The second step involves demonstrating this want through symbolic acts. Doing something in your waking life like buying a nice dream journal, finding a good book on dream analysis (not a dream dictionary), joining a dream group, or seeing a dream specialist will help demonstrate to your deeper self that you mean business. Lastly, before going to sleep, focus on your desire to remember your dreams and place your dream journal next to your bed. This will send the signal that you are ready and receptive. When you do have a dream, make sure to write it down in it as soon as you wake up. Follow these simple instructions, and before you know it you will be remembering your dreams on a regular basis.
Uncovering the Meanings within Your Dreams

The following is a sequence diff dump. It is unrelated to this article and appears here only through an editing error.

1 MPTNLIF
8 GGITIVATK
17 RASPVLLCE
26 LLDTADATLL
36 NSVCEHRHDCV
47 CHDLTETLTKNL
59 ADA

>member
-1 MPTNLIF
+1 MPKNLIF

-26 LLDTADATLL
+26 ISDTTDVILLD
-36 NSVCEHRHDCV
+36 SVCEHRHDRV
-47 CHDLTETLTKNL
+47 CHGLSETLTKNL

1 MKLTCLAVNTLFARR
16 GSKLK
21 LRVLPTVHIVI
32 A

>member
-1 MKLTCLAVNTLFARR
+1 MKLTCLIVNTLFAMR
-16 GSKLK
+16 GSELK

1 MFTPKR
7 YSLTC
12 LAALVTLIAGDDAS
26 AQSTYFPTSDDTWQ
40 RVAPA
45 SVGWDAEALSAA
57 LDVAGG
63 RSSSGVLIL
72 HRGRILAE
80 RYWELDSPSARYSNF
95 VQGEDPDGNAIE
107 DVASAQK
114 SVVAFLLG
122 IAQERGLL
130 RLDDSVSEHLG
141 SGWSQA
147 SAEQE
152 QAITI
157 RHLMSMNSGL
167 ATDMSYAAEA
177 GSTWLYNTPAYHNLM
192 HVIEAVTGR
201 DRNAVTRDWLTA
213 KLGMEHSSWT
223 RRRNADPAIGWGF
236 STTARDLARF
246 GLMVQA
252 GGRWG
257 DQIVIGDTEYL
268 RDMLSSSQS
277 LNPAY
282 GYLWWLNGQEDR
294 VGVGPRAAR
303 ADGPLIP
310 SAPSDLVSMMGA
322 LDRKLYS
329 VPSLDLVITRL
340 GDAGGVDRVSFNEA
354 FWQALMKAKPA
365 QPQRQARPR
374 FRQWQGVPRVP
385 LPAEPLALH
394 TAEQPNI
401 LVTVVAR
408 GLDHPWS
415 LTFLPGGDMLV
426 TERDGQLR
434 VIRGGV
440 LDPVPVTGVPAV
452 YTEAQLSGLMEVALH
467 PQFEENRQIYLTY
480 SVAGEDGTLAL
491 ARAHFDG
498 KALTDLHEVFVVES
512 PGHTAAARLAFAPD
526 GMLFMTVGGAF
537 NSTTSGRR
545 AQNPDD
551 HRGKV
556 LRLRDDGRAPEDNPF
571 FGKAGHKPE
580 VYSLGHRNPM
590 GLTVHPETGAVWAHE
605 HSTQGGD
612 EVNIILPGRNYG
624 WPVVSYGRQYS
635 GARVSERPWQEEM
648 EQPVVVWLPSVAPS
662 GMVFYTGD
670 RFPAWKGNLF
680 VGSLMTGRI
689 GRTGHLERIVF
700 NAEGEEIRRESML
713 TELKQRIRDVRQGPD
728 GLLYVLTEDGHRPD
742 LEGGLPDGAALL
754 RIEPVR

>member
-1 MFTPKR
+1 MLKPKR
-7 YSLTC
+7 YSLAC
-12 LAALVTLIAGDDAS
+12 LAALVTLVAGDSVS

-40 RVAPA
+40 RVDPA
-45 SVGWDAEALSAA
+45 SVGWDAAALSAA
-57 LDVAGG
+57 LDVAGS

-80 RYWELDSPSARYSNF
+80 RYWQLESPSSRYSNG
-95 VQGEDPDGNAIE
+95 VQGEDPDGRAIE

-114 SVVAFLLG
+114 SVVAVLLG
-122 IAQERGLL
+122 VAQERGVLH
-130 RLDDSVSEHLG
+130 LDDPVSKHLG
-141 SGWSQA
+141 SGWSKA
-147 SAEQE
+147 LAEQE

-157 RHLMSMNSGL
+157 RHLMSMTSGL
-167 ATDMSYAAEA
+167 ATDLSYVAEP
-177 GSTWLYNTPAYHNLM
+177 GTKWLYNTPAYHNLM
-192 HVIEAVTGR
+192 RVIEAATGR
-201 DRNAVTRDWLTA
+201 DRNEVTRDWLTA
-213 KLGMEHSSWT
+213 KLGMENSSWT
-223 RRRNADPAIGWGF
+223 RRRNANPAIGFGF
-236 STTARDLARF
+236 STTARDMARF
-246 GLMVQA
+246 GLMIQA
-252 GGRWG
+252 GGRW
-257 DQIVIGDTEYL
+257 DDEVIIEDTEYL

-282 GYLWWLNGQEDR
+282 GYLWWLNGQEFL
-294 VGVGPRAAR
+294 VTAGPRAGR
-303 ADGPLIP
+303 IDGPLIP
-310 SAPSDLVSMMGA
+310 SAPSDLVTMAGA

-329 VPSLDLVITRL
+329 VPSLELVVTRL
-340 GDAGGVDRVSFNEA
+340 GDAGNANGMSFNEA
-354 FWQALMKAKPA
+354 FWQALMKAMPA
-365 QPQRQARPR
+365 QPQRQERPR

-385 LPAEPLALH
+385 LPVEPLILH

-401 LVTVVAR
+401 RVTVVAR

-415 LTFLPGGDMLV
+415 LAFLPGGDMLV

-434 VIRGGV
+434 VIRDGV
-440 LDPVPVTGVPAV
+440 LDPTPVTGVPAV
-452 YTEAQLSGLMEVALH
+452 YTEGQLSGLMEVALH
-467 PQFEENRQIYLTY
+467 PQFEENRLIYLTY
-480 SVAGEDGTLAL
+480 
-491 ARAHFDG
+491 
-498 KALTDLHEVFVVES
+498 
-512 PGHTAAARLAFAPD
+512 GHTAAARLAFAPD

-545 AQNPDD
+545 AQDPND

Once you are remembering your dreams, it is time to work with them to unwrap their significances. Because the dream objects and scenarios are mostly a product of your own psyche as the dreamer, their significances lie within you. This means that uncovering them is just the simple matter of writing down your associations for each object or character, scene by scene. Your associations include anything you spontaneously think or feel about the dream objects. Ask yourself: “Who does this dream character remind me of, either in my life today or from my past? What is this object to me? What does it remind me of? It also helps to write down the definitions of the dream objects in your own words. For example, if you dream of a hammer, you might write something like: “a simple tool for nailing things together.” As a symbol, then, the dream hammer might have something to do with “nailing together” or uniting different qualities in your psyche, or building some aspect of your self that is sturdy and long lasting. As you write down your definitions and associations for your dream objects and characters in each scene, think about how they relate to the immediate situations in your life. As you do this, the significances will begin to emerge.